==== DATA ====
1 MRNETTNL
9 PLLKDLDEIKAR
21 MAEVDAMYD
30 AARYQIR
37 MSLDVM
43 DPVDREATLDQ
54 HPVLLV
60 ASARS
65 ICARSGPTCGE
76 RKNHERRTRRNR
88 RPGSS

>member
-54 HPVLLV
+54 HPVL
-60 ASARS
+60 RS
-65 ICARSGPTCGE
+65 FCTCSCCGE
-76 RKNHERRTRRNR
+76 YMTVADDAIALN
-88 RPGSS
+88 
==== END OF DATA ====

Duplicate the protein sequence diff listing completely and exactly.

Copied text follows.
1 MRNETTNL
9 PLLKDLDEIKAR
21 MAEVDAMYD
30 AARYQIR
37 MSLDVM
43 DPVDREATLDQ
54 HPVLLV
60 ASARS
65 ICARSGPTCGE
76 RKNHERRTRRNR
88 RPGSS

>member
-54 HPVLLV
+54 HPVL
-60 ASARS
+60 RS
-65 ICARSGPTCGE
+65 FCTCSCCGE
-76 RKNHERRTRRNR
+76 YMTVADDAIALN
-88 RPGSS
+88 